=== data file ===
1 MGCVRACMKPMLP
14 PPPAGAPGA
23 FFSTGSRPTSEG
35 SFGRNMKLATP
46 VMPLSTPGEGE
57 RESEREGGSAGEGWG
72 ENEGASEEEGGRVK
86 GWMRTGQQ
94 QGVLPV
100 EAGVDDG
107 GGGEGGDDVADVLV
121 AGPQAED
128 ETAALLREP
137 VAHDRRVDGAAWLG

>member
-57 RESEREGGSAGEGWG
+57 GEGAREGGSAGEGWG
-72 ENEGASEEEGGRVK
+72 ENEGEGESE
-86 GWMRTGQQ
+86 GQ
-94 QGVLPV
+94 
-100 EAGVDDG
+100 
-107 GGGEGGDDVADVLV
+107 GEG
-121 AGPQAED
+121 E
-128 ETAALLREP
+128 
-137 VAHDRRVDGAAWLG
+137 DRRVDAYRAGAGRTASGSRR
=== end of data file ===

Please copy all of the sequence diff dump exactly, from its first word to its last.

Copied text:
1 MGCVRACMKPMLP
14 PPPAGAPGA
23 FFSTGSRPTSEG
35 SFGRNMKLATP
46 VMPLSTPGEGE
57 RESEREGGSAGEGWG
72 ENEGASEEEGGRVK
86 GWMRTGQQ
94 QGVLPV
100 EAGVDDG
107 GGGEGGDDVADVLV
121 AGPQAED
128 ETAALLREP
137 VAHDRRVDGAAWLG

>member
-57 RESEREGGSAGEGWG
+57 GEGAREGGSAGEGWG
-72 ENEGASEEEGGRVK
+72 ENEGEGESE
-86 GWMRTGQQ
+86 GQ
-94 QGVLPV
+94 
-100 EAGVDDG
+100 
-107 GGGEGGDDVADVLV
+107 GEG
-121 AGPQAED
+121 E
-128 ETAALLREP
+128 
-137 VAHDRRVDGAAWLG
+137 DRRVDAYRAGAGRTASGSRR